Oliver Tambo understood that the Dakar talks were an outstanding moment which breaks with the past in the history of the struggle against apartheid. That is why he described Professor Van Zyl Slabbert, the leader of the Afrikaner delegation who was also a former leader of the Progressive Federal Party (PFP), as a “New Voortrekker."
Tambo went on to say that to get out of the Progressive Federal Party and join such extra-parliamentary forces of change was a “very correct move”, and he called on the rest of the members of the PFP to leave Parliament to work for real change.
Such talks about talks would not have been possible were it not for the unloosening of the process of contact with the ANC initiated by key individuals and organisations.
Ladies and gentleman,
There can be no better testimony for the value of constructive political dialogue than that which the example of the Dakar Talks of 1987 provides us with.
Unfortunately, on their return back to South Africa, the IDASA-delegation was at the time however crudely charged with being unpatriotic and disloyal to the country, and demonstrators demanded that they be charged with high treason.
And yet, the only crime which these compatriots had committed was that they had engaged fellow South Africans, who happened to be in exile, in an extensive debate about how to bring about democracy in our country.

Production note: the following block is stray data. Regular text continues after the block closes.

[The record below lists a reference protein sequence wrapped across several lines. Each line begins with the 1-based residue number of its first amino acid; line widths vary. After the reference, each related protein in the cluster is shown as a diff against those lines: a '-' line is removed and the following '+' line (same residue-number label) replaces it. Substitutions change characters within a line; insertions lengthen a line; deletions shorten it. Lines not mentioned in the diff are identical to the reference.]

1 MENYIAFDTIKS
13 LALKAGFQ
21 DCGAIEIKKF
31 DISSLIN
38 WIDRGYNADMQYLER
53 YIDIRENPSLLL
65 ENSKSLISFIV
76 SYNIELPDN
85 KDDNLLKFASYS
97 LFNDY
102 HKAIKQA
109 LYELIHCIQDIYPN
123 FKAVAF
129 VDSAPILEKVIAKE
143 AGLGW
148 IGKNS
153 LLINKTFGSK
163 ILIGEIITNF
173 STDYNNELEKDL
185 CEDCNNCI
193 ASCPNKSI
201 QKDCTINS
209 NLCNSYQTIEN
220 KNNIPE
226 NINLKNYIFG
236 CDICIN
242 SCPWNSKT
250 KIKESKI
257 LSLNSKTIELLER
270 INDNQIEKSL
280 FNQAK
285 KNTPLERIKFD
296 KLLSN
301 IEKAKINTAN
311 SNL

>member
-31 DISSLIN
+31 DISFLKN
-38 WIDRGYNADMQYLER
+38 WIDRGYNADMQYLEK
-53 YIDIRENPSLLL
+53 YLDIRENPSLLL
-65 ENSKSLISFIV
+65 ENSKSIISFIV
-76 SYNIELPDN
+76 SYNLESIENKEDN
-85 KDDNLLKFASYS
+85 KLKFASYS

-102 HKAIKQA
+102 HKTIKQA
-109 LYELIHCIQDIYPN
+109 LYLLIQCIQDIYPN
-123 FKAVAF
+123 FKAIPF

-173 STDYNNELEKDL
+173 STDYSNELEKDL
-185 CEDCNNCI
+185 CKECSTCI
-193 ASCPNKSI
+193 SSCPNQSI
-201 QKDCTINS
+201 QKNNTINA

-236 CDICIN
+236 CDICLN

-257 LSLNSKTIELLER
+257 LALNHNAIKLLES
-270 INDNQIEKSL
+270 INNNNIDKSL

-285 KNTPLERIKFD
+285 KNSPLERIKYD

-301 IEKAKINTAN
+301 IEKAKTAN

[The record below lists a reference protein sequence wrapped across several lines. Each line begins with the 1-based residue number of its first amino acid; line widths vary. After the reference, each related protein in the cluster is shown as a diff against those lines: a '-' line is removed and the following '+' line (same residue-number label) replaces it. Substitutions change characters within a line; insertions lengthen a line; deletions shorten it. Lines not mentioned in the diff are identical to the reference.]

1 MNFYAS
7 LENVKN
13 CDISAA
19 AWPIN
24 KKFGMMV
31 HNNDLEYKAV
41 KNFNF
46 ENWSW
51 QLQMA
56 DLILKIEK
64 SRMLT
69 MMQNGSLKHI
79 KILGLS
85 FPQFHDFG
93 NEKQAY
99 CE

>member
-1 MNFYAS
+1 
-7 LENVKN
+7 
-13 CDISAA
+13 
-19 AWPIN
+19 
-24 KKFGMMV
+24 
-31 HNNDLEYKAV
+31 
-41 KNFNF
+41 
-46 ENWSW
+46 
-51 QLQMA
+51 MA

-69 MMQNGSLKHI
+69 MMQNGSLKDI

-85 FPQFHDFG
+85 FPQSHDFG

Indicative of the kind of intimidation and condemnation that the IDASA-delegates had to face and endure when they returned, is the recriminations faced by one of our guest speakers here today, Dr Theuns Eloff. At the time, he was the Chairman of the Student’s Representative Council at Potchefstroom University and a Reformed Church minister. However, after Dakar, his own church and some of his congregants, as well as Former President PW Botha, singled Dr Eloff out as a target. Former President Botha even attacked him by name in Parliament.
When the real talks between the National Party and the ANC started in 1991, Dr Eloff however became the head of administration and an active facilitator at the multiparty talks that resulted in a new Constitution for South Africa. We are honoured to have him here with us today and to hear from him.